Consistent support and increased safety precautions were key to maintaining patients’ confidence in Penn State Health St. Joseph’s cardiac rehabilitation program during the coronavirus pandemic.
In the days leading up to March 24, when St. Joseph temporarily suspended cardiac rehabilitation services, staff had already begun to adjust procedures in response to COVID-19 and share their efforts with patients. That communication continued during the program suspension, easing the transition for patients when it resumed on May 11 after receiving the green light from the Pennsylvania Department of Health.
“We reached out to patients once every week, making sure they were walking, staying healthy and reminding them that we were planning to reopen,” explained Allison Cannon, exercise physiologist. They also shared details of the new guidelines that would be in place once the rehab program reopened. “As a result, all our patients re-enrolled except for those who had almost completed the program prior to COVID. None had significant safety concerns.”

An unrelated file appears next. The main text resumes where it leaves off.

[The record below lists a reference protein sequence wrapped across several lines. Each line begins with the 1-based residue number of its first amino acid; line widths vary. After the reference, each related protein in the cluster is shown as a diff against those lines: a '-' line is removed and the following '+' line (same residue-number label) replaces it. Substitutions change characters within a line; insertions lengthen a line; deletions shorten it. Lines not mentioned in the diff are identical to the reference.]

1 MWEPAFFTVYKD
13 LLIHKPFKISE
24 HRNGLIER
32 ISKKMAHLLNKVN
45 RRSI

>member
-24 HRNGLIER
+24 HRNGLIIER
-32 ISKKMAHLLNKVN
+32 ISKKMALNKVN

Knowing that St. Joseph was screening participants for illness, requiring masks, cleaning equipment after each use, encouraging frequent hand-washing and limiting one patient per therapist helped to ease the transition.
“Before we closed, it was more of a concern. There was the fear of the unknown,” Cannon said. “As time has gone by and it’s our reality, people are becoming more used to it. They are concerned, but it’s not as overwhelming as it once was.”
For many participants, restarting the program meant a return to normalcy, according to Rhea George, a cardiac rehabilitation nurse.
“They’re just happy to be here and appreciate the fact that we are up and running,” George said. “They say this was a way to get a little bit of normalcy back in their lives.”